During Purim, children blot out the name of Haman whenever it is mentioned in the reading of Esther by the use of noise-makers called ‘groggers’, while the celebrants enjoy eating a pastry called ‘the ears of Haman’ and parade in carnival masks commemorating the time when Esther saved her people and ‘The Jews had light and gladness, joy and honour’ (Esther 8.16).




Netanyahu’s speech was well received by those who attended, and may have given his Likud party a mild boost in the run-up to the elections. The Jerusalem Post reported under the title, ‘First polls after Netanyahu's Congress speech find slight gain for Likud’, that, ‘surveys sponsored by leading Israeli TV channels show Likud and Zionist Unions parties neck-in-neck’.


The reference to Esther and Haman is the part of Netanyahu’s speech that the secular press predictably misses. An exception in this case was Suzanne Fields, writing for theWashington Times - a paper founded by the late Sun Myung Moon of the Unification Church (Moonies). Her piece, ‘Netanyahu's Bible lesson from Queen Esther’, gives further useful context.




But what does it all mean? The nuclear talks between the US and Iran were Netanyahu’s central talking points, and when his speech was fact checked, the points he made were found to be within reasonable distance of the truth.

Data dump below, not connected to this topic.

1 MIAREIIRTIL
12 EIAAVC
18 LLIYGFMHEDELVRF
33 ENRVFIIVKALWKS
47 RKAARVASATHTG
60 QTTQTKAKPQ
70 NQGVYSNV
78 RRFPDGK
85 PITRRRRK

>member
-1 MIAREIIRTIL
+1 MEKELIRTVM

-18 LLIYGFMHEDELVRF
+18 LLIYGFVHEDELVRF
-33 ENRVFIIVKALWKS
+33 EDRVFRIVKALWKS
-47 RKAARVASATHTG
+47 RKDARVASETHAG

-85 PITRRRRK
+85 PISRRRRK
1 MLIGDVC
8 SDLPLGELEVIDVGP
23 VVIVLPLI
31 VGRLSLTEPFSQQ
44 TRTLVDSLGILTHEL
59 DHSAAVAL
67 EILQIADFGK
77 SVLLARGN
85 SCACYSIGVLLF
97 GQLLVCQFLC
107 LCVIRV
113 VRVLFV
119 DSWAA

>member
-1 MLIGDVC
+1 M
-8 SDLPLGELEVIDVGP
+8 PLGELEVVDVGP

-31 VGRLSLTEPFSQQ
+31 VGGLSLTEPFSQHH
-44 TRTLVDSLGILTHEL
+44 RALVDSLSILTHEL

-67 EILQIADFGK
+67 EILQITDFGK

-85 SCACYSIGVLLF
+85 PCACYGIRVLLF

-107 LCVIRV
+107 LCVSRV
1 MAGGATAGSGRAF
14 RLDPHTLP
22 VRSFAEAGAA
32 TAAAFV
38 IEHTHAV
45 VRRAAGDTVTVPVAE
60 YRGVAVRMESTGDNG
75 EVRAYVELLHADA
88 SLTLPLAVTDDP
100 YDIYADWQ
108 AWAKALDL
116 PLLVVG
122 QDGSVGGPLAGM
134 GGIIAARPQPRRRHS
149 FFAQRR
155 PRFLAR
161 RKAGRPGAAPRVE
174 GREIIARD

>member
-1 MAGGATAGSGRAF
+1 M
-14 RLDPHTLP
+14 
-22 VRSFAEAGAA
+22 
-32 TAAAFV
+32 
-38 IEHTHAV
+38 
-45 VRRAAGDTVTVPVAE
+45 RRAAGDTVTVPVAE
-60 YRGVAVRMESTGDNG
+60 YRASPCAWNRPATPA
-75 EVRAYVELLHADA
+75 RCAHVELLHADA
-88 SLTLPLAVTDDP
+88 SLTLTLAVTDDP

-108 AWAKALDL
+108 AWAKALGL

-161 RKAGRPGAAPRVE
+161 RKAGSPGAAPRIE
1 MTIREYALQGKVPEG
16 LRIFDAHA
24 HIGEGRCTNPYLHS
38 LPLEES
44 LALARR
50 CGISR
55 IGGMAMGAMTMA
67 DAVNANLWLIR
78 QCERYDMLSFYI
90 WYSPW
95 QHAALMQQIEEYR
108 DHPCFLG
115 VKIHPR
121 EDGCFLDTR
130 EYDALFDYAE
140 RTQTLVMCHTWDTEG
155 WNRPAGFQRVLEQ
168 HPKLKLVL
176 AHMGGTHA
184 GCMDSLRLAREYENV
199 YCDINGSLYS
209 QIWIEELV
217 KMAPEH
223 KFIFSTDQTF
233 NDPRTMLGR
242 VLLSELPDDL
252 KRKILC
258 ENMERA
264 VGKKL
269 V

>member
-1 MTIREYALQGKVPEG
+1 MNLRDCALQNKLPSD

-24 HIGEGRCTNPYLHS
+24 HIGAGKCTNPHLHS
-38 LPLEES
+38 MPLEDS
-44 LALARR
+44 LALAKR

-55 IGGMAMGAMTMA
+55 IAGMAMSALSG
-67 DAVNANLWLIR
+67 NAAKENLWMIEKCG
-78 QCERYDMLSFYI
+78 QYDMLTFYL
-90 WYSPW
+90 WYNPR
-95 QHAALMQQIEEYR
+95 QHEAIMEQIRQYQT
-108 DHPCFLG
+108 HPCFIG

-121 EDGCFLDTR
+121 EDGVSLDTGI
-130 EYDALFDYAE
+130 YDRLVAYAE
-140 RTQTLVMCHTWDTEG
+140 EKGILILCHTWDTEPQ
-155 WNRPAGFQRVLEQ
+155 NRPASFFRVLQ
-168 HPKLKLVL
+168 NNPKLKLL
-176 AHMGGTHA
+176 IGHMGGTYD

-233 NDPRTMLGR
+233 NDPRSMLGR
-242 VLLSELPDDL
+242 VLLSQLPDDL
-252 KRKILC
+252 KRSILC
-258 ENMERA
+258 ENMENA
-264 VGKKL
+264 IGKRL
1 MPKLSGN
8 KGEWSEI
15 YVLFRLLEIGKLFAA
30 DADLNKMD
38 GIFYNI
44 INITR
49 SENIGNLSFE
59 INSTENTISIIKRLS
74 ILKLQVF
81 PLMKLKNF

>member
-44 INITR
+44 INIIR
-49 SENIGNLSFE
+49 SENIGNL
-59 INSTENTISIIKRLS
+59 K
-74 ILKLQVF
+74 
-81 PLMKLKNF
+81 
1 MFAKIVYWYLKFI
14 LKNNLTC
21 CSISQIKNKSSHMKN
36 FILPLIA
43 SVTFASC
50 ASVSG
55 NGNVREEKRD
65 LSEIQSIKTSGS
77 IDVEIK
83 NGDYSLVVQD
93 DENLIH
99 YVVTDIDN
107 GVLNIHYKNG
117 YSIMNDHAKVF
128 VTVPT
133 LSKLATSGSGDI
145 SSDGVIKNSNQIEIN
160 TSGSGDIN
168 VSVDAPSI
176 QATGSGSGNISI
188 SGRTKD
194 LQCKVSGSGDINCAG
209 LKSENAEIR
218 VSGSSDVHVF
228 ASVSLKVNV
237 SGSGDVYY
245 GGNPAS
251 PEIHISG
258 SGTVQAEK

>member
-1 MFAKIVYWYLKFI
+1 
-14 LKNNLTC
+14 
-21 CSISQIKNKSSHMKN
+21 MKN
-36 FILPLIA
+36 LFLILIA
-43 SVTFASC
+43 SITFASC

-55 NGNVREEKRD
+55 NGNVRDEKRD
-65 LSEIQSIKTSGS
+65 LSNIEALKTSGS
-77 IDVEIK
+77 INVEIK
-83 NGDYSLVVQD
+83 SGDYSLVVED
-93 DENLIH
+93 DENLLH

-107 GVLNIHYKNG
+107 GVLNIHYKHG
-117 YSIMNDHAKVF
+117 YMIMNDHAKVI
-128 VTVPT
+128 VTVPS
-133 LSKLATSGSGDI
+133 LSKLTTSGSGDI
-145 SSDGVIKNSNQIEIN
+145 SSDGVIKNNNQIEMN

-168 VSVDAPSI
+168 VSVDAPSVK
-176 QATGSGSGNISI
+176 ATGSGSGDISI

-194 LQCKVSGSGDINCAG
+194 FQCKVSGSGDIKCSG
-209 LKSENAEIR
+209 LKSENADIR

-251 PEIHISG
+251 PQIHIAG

On the whole, Netanyahu largely adhered to what is known about the nuclear negotiations between world powers and Iran, even if he predicted far direr consequences for the Middle East and the world if a deal is reached this month. His calculations on how close that might leave Iran to nuclear weapons capacity rested on solid footing.


Still, Netanyahu exaggerated at times for dramatic effect.


In his speech to AIPAC the day before his appearance before Congress, Netanyahu said: ‘My speech is also not intended to inject Israel into the American partisan debate.'


That seems, on the face of it, implausible – but quite what that influence will be has yet to be seen.


Did his speech enhance his chances of winning his own imminent domestic election? And will it influence the outcome of US discussions with Iran? We live in a complex world, and Netanyahu needed his speech to accomplish all three goals.